Maliki’s Misplaced Fear


The flag of the Islamic State of Iraq. The group, linked to Al-Qaeda, claimed responsibility for the March 8th attack on Syrian troops in Iraq. (Photo:

A few days ago the Islamic State of Iraq (ISI), a Sunni militant group with links to Al-Qaeda, claimed responsibility for the March 8th massacre of 48 Syrian and nine Iraqi soldiers in Iraq’s western province of Anbar. The attack targeted an Iraqi army convoy that was returning Syrian troops who crossed into Iraq to escape rebel fighters. Originally, the operation was attributed the Al-Nusra Front, a Sunni insurgent group in Syria that is also linked to Al-Qaeda and has been labeled a terrorist group by the U.S. government. The reality is that it doesn’t matter if the attack was carried out by Al-Qaeda’s Syrian or Iraqi front. What matters is that the attack is the most glaring sign to date that Syria’s civil war is spilling over into an Iraq that is struggling with increased sectarian tensions and fears of another civil war. Continue reading


Maliki’s Menage-a-Trois

It has not been an easy month for Iraqi Prime Minister Nouri al-Maliki. Domestically, the Basra Provincial Council announced a lawsuit against the national Ministry of Oil and the central government in Baghdad is still locked in arguments with the Kurdistan

Iraqi Prime Minister Nouri al-Maliki. (

Regional Government (KRG) over the issuance of exploration permits and oil payments. More significantly, the worsening crisis in Syria, continuing talks over an attack on Iran’s nuclear program, and Turkish attacks on Kurdish rebels in northern Iraq are testing Maliki’s foreign policy and domestic sovereignty credentials. This week, facing a menage-a-trois of American, Iranian, and Turkish interests in Iraq, Maliki decided to send some powerful messages. Continue reading

The West’s Miscalculated Risk of Iran’s Nuclear Ambition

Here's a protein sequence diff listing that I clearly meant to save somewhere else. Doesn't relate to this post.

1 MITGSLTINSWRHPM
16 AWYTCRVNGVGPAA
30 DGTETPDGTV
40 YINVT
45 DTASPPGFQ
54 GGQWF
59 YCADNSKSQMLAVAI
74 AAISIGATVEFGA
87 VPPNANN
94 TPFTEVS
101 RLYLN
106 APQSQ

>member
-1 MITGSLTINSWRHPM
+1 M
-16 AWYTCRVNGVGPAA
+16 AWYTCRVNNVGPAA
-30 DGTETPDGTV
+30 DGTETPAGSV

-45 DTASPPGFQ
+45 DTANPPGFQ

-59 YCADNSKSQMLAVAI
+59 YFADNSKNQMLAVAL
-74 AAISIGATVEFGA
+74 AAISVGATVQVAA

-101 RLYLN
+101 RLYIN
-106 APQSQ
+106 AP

In light of this week’s readings on the proliferation of weapons in the Middle East and Iran’s nuclear program, I am posting an opinion piece I wrote in December of 2011. Many of the points I raised were mentioned in this weeks readings and I still stand behind my thoughts. Please comment below and continue the discussion. Continue reading

Iraqi Clubs Get Busted

Club goers in Baghdad, 2009. (

September was a sad month for the Iraqi party scene. A recent report from al-Monitor details the forced closing of a number of night clubs in Iraq’s capital city of Baghdad. The report cites the official reasons for the closures to be complaints from local citizens complaining of “drunken people near their homes, stores, and markets”. Security officials also claim that night clubs “promote prostitution and host suspects”. Sound like any clubs you know? Continue reading

Marketing 101 with Prof. Khamenei

This post is an installment in my quest to better understand the religious and ethnic drivers behind the loyalties of Iraqi Shiites and Iraqi Kurds during the Iran-Iraq war. This subject will be presented in the form of a research paper at the end of the semester.

Billboard of Iran’s Ayatollah Khamenei in Iraq. (

A new symbol of Iranian influence has recently hit the streets of Iraq, billboards of Iran’s Grand Ayatollah Ali Khamenei. A recent article from the Associated Press states that the billboards, adorned with Continue reading